And that, my friends, was the absurd remark that drew the line under more than 27 months of continually unpredictable and surprising life in Kinshasa: c’est encore un peu tam-tam là-bas.

Friday, February 15, 2008

Sexy Love

On recommendation from a good friend of ours, F tried to book a table at this romantic and aptly named Valentine’s Day dinner venue.

Photo by Vikky Bullock

Unfortunately, they were fully booked, so we sat at home and watched Supernanny Jo Frost bully a fiendish five year old into submission instead.

P.S: For reasons too complicated to go into right now, we actually celebrate Valentine’s Day on 15 February.

Wednesday, February 13, 2008

All hail buckets and head torches

What should this fact tell you: The Congo River drains more than 1.3 million square miles, and, over a mere 220 miles, it descends nearly a thousand feet..?

Two things, I would suggest:

1. There is no water shortage in the Congo, at least not in the vicinity of the river.
2. There is no electricity shortage in the Congo, given the river’s incredible, unrivalled hydroelectric power.

Wrong, and wrong again.

Today we celebrate a welcome (if overdue) occasion: the return of running water after almost ten days without. Now it’s true that no African experience is possibly complete without its fair share of cold rainwater bucket showers, basin flushes and mineral water teeth brushing, and it certainly makes one more understanding of colleagues who on occasion smell rather less than fresh in the morning. Still, I was overjoyed to come home tonight to the long-awaited news that I could finally indulge in both washing my hair and pooing, without fear of running out of water.

Our 70's style bathtub

But then, just as I was basking in the luxury of lathering my hands under the tap, whilst mentally composing an ecstatic text message to our friends who so kindly allowed us to use their showers when we were reaching desperation point, I heard a frustratingly familiar click, followed by the inevitable pitch blackness. When it’s not one, it’s the other.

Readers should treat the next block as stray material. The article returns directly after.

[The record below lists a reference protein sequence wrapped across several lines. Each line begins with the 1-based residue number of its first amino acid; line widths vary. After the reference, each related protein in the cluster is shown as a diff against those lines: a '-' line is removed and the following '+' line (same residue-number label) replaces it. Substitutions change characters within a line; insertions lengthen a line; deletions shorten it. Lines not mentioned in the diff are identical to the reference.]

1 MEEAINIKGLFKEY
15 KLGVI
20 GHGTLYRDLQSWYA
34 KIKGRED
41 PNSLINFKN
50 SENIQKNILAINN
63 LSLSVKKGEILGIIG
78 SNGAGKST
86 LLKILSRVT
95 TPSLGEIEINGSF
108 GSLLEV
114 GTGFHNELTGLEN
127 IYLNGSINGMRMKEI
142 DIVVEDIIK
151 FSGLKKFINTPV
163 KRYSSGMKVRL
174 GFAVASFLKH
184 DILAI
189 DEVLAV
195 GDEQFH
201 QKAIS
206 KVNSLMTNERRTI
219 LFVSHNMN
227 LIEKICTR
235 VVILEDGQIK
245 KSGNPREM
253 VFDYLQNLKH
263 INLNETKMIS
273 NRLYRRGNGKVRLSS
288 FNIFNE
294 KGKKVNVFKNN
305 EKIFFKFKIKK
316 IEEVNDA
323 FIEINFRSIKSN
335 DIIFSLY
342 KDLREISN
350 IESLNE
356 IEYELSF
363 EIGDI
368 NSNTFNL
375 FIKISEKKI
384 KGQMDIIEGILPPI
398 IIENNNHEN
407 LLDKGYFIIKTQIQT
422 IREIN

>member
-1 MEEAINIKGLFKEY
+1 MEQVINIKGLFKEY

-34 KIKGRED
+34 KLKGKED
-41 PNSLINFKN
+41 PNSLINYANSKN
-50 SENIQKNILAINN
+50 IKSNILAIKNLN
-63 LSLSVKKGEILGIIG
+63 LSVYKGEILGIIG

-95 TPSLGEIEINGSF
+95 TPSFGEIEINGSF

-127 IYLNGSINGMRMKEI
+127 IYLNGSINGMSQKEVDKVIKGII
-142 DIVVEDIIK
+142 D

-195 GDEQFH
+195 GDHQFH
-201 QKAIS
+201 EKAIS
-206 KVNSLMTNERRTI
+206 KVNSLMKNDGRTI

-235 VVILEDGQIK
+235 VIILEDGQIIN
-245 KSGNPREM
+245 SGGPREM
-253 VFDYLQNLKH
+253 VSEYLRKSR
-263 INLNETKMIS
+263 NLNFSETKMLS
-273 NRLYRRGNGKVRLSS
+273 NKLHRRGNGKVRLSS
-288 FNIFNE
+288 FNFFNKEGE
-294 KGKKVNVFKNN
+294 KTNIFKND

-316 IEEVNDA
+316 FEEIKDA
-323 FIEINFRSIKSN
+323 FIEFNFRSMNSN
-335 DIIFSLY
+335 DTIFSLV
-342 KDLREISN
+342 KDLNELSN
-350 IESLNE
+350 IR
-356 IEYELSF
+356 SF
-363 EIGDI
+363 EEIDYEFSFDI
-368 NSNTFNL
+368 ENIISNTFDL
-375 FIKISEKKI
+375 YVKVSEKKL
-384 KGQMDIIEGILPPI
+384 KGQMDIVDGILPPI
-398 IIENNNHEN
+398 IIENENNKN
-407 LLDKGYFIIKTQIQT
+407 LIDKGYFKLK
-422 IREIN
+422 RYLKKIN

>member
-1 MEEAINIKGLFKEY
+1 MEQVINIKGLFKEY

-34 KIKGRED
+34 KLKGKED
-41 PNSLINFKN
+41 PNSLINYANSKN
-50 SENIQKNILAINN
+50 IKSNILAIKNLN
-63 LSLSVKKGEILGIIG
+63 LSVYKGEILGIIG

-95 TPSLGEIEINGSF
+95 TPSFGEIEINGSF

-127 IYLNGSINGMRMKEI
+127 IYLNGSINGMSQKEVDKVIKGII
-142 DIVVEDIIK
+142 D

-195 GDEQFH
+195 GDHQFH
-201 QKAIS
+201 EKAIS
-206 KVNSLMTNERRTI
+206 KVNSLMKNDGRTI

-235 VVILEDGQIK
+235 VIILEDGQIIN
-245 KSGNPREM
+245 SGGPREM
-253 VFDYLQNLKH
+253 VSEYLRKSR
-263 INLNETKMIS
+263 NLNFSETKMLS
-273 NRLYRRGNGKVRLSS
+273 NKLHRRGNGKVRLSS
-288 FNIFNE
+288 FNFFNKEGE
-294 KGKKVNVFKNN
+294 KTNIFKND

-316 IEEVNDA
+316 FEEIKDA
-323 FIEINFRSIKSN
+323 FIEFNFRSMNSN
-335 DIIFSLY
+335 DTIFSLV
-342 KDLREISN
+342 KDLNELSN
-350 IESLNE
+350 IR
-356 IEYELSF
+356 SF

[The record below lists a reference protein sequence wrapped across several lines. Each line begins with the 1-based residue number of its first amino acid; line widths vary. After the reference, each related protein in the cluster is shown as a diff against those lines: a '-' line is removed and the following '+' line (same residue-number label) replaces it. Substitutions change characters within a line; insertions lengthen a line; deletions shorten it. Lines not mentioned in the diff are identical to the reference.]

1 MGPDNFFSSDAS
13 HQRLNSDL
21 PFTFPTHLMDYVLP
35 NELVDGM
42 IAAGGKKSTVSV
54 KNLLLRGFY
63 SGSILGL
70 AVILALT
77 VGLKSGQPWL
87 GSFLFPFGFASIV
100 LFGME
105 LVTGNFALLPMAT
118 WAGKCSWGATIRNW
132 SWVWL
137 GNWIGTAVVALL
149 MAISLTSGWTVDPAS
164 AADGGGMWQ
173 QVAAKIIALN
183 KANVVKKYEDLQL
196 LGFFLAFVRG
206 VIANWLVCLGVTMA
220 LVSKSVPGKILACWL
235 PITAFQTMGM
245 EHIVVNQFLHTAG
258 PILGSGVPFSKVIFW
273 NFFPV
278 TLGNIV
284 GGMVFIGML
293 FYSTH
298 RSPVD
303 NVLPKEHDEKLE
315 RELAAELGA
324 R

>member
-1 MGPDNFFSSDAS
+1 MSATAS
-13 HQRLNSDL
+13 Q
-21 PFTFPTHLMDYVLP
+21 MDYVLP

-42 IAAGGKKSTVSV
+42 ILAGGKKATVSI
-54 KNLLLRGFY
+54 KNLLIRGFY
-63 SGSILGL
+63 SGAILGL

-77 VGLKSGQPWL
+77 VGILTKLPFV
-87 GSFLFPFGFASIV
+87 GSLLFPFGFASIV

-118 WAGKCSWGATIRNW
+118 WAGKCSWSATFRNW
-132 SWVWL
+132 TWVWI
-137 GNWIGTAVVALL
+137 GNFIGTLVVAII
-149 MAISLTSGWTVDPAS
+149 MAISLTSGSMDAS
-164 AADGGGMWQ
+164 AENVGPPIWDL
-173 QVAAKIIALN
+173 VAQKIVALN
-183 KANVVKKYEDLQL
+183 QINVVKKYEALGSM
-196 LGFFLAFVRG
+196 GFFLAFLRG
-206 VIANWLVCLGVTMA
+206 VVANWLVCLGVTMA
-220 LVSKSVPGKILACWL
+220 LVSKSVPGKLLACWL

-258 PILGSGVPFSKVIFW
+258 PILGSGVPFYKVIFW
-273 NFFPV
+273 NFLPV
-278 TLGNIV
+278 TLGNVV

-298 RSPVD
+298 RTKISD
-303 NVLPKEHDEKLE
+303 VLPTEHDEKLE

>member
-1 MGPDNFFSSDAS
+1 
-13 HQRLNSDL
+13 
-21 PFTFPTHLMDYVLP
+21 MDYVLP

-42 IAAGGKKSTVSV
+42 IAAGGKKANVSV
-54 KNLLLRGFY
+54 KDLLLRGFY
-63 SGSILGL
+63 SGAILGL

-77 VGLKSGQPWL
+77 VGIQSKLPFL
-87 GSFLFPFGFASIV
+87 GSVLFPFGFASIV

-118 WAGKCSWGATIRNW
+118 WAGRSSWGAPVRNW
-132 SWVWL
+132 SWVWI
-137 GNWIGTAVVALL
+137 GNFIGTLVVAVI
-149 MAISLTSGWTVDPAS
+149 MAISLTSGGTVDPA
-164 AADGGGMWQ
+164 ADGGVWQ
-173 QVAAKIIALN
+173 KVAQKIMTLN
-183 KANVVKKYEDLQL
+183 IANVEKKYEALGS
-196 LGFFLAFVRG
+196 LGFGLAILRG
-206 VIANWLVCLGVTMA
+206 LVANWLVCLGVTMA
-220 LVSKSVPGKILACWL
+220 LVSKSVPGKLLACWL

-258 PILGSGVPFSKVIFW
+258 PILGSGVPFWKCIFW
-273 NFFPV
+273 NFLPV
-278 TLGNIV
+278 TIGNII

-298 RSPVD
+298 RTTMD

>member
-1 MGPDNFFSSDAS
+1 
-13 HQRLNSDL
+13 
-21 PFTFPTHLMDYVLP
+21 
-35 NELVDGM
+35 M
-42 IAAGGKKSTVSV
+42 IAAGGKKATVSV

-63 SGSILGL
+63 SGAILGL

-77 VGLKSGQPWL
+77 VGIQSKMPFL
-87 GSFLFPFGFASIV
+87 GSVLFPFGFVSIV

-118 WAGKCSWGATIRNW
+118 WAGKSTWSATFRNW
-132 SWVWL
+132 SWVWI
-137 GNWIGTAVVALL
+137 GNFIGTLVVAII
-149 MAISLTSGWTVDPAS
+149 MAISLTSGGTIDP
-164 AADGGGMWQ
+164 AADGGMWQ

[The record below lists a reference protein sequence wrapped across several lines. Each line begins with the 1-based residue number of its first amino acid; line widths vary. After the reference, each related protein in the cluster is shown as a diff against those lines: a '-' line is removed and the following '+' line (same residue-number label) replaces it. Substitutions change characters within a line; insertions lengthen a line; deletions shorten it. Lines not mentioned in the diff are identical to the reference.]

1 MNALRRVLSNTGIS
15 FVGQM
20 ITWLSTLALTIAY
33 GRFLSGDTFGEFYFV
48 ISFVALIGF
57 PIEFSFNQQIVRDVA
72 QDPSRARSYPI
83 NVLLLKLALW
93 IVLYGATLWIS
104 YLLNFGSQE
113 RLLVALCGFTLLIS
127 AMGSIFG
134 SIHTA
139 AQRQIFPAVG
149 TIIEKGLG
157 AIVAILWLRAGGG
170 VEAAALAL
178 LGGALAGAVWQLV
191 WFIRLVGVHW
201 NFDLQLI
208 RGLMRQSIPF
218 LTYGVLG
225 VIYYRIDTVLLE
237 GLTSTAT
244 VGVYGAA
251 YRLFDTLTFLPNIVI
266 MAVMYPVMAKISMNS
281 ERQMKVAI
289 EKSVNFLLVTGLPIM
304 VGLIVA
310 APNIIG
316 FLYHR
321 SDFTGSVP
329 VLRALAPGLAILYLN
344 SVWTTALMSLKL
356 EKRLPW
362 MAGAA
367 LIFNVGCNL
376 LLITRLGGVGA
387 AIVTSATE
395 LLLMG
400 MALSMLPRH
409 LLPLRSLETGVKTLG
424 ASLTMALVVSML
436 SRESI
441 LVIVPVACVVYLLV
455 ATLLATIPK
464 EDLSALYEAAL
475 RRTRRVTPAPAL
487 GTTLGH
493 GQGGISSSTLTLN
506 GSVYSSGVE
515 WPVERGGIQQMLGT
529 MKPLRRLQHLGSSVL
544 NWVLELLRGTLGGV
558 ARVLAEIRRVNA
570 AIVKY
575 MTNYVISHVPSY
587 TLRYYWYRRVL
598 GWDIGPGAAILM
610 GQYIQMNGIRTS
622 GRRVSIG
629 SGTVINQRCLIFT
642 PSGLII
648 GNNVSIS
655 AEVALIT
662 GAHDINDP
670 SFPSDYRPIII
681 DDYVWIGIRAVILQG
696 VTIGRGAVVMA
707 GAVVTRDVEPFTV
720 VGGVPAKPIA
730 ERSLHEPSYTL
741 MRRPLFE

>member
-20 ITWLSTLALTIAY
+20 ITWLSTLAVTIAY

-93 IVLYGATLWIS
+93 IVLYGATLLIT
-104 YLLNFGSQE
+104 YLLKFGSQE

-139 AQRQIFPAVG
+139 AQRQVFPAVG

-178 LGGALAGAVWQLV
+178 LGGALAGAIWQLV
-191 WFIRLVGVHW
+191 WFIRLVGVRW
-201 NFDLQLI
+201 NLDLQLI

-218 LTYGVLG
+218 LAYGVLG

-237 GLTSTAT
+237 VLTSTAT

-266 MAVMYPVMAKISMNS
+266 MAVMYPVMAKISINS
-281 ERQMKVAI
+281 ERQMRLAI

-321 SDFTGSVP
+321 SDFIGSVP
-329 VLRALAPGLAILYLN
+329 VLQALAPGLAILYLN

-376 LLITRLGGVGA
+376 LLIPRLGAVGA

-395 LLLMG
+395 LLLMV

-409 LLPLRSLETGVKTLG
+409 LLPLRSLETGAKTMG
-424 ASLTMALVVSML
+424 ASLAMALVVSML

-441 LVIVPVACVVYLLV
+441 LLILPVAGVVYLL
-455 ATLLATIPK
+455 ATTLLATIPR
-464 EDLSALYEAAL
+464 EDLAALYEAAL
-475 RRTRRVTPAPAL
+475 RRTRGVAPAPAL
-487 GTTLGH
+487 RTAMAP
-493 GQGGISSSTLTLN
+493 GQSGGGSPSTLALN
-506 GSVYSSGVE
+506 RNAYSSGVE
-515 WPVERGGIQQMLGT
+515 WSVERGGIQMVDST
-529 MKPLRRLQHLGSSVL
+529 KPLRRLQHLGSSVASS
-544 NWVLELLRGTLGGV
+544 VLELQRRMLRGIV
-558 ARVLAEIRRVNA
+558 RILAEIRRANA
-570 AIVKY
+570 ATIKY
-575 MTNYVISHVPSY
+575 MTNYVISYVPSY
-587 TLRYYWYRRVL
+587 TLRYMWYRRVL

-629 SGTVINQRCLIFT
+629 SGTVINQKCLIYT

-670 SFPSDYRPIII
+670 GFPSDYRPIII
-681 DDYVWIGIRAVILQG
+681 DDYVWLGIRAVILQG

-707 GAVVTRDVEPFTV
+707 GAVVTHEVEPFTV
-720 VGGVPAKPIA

So now, there’s only one thing left for me to do: go take a shower while I still can.

Monday, February 11, 2008

Turmoil amongst magistrates

Too much detail for most of you, but some may be interested in the latest instalment in the ongoing tripartite tug-of-war between the judiciary, the executive and the legislature.

On Friday President Kabila announced out of the blue, seemingly without consulting anyone (except presumably the Minister of Justice), the immediate retirement of 92 magistrates (who were either over 65 or had been magistrates for 35+ years), thus making space for the promotion of 26 others. This includes the country’s top magistrate (First President of the Supreme Court of Justice) and top public prosecutor (Attorney General). It is seen by some as an unapologetic political manoeuvre by the President to promote his sympathisers within the judiciary ahead of major reforms due to be voted at the next Parliamentary sitting, thus positioning them for top posts in the new institutional set-up.

Understandably, the announcement has caused a lot of discontent and unrest amongst the magistrates, including those who were promoted (but are embarrassed about how it happened, saying it undermines their authority). After thirty-five years of service, some of the country’s most senior, highly respected magistrates discovered while watching television that they were effectively out of a job, with a pension of $300 per month to live on. Although the Presidency says it is a logical step given the advanced age of these magistrates, the way in which the decision was announced made it look to everyone like they were being sanctioned. Not to mention that there isn’t anyone to replace them, since there hasn’t been a recruitment exercise in over ten years.

At best, this is an example of terrible human resource management; at worst, it is a clear, conscious manipulation by the Presidency of a temporary institutional vaccuum in order to effectively breach the Constitution.